Excerpt of Fearless Destiny by Soul Mate Publishing to be released April 2016.

      Turning onto the highway that led into Apex, Tiffany George saw an abandoned gray compact car. Her father’s voice rang in her ears, Don’t drive by stalled cars on the highway. You never know who needs you. Slowing to a stop, she grabbed her flashlight and tucked her cell phone into her pocket.
     She expected to see an empty vehicle. Tiffany felt like an unprepared Girl Scout when the light illuminated dark eyes. A hand pushed through black hair. His discomfort was obvious. His shoulders braced against the seat.
      “Can I help you?” she called through the window.
      “I’m not sure.” His jaw muscles tensed, while he shaded his eyes against the flashlight.
      “I’m going to open the door.” Her forearms and biceps bulged, her sandals skidded on gravel but the driver door wouldn’t budge.
      “Locking system jammed.” His speech was slurred.
      “That doesn’t happen. Have you been drinking?” She sniffed for alcohol.
      “No. Pain.”
     “What kind of pain?” She watched him with first-responder alertness. “Heart attack?”
      “No.”
      He bent down toward the floor. Growing up as her father’s helper in the family plumbing business, Tiffany knew her way around vehicles.

11 comments:

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    1. Thank you Victoria. I appreciate tweets.

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  2. Great post. I've set my newest romance suspense paranormal in Saskatchewan! Good luck with your book.

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    1. Susanne, Saskatchewan is a great place for paranormal activity. Such open spaces and many strange events that appear to have no explanation. I look forward to your book.

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  3. Good post, Annette! Your April release, Fearless Destiny, sounds interesting.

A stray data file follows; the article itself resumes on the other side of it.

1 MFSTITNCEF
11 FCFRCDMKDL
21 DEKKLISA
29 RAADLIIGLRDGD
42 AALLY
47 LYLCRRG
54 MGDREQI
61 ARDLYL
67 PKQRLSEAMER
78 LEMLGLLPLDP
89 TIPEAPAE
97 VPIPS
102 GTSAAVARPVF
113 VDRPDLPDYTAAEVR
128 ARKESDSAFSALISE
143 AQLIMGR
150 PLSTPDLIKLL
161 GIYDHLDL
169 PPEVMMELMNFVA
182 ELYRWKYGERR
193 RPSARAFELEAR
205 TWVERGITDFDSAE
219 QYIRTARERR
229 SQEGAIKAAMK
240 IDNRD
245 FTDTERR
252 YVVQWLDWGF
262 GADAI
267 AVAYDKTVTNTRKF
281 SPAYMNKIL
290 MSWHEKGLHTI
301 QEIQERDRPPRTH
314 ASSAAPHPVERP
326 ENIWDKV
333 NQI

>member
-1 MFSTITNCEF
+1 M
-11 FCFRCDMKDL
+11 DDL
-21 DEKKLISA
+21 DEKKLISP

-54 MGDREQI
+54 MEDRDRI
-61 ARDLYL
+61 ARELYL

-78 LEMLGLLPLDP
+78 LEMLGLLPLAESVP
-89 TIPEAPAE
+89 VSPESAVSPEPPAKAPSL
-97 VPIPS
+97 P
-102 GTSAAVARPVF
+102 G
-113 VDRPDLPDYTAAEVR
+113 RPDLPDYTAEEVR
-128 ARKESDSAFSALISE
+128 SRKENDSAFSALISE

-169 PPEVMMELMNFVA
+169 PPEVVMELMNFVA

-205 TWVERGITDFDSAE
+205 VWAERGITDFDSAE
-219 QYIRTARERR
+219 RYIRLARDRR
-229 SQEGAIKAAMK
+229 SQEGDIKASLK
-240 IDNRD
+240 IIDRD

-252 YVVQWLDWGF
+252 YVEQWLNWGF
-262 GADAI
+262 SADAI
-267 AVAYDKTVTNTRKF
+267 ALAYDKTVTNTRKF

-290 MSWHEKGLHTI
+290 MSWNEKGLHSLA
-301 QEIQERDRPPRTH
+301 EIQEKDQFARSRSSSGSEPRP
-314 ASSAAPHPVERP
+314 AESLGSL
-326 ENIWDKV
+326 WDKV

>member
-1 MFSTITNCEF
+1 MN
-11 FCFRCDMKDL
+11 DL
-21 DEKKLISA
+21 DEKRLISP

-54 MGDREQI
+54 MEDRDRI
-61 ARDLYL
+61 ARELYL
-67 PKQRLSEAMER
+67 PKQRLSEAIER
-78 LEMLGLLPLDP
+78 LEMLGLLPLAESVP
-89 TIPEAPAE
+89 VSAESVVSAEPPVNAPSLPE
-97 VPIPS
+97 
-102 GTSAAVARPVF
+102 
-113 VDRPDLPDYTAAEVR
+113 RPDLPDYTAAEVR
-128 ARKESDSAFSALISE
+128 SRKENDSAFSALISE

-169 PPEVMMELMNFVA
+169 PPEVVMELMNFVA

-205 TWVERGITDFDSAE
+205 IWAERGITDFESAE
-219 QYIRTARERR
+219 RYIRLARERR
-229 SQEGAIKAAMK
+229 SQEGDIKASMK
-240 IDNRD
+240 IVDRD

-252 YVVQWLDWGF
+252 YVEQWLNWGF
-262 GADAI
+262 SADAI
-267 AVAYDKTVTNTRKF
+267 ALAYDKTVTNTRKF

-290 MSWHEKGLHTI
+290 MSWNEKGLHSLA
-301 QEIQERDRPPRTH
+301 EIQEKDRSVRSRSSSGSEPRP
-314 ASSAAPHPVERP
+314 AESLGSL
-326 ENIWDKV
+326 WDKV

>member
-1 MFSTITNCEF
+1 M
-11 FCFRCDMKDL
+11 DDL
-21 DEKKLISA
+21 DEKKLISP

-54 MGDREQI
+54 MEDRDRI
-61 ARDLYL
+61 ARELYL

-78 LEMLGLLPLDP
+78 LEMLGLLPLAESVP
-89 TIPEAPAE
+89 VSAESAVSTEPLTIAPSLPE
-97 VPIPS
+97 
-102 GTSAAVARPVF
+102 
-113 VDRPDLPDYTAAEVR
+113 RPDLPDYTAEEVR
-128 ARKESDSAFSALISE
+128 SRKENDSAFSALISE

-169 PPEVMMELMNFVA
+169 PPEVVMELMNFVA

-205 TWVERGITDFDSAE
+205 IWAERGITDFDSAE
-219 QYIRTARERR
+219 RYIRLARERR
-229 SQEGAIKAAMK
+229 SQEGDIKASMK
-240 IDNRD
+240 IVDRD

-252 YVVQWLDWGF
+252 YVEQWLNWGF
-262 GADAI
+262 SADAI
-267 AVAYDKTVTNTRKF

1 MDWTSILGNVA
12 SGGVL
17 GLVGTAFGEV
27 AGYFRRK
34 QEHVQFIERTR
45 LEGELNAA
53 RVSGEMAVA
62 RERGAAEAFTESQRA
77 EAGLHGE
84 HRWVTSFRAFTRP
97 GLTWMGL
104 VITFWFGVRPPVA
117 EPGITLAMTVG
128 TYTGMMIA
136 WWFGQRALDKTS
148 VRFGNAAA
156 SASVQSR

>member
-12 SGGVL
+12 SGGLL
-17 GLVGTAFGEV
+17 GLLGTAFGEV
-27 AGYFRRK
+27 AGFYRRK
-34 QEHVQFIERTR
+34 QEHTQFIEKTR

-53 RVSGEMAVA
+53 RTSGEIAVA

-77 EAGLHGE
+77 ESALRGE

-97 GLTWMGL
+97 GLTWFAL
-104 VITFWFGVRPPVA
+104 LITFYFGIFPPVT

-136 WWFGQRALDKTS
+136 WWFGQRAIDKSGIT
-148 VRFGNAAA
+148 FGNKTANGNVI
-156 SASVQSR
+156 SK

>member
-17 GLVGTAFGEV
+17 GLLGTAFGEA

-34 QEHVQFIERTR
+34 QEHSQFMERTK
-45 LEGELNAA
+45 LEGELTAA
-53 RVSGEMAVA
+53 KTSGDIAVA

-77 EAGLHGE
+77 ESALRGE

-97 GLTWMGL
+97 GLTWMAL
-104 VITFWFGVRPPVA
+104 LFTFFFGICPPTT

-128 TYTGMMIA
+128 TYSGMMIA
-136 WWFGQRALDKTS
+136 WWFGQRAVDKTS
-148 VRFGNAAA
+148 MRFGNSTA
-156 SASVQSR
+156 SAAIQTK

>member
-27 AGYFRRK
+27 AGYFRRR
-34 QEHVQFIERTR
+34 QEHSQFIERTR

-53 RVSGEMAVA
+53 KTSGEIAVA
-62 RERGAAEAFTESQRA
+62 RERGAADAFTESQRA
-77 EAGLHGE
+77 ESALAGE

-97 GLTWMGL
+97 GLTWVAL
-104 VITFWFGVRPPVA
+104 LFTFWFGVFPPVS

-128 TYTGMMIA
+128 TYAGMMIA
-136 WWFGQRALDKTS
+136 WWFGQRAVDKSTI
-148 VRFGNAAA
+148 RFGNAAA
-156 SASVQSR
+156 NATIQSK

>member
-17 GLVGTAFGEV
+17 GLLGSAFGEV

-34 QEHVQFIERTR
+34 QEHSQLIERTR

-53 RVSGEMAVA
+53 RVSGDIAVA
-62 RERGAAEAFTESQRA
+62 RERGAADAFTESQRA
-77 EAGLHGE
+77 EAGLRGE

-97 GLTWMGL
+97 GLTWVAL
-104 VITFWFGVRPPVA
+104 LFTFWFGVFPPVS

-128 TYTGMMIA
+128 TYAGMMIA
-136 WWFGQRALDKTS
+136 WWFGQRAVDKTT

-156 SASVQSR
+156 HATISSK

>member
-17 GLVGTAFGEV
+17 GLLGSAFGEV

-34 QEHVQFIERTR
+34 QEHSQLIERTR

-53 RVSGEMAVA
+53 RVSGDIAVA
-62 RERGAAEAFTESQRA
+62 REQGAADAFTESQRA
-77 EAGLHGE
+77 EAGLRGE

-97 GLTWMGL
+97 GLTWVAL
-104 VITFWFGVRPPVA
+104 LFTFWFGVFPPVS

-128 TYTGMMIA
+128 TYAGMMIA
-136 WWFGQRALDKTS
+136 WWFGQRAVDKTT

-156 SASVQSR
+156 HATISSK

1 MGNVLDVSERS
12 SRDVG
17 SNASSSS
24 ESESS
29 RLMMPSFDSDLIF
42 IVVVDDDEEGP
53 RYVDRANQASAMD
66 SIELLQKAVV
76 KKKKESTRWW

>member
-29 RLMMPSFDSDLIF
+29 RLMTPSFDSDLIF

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    1. Hello Darlene,
      My April release may be delayed a bit, but it will appear. We are just working on the cover now. Another round of edits. You know how it goes. All the steps have to be taken.

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  4. HI Annette: Interesting post and good reminder to work on more extensive back history for our characters. Sometimes it's easy to slide by that step. I want to know what happened this guy! good excertp

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    1. Hi Gini,
      I'm glad that I have your interest in Will.
      And yes, it is easy to side step parts of our characters. The mechanics of showing rather than telling, throws a wrench into our works, but makes it interesting for the writer and the reader.

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  5. Hello, Thanks for commenting on my post. I'm always interested in people's makeup and therefore it has to be part of our character. I was in Spain recently and walked with a man (another story) who lived in the city. I asked him if it was safe to walk in the downtown. He said that although he'd lived there all of his life he didn't look like a Spaniard and hadn't had any trouble. Of course the question could have been, "Why didn't he look like a Spaniard?" But our brief conversation was over and we parted ways.

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  6. Good reminders about looking into a character's past. One of my current stories involves a Swedish immigrant to the American plains. I did make a point of developing what her parents' lives were like in Sweden because she was 12 when the family emigrated so she remembers how life used to be. So far, my beta readers are enjoying the detail. Stories are richer when authors take the time to dig deep.

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    1. Hello Linda, Good for you. It probably also explains reasons why your character is the way she is.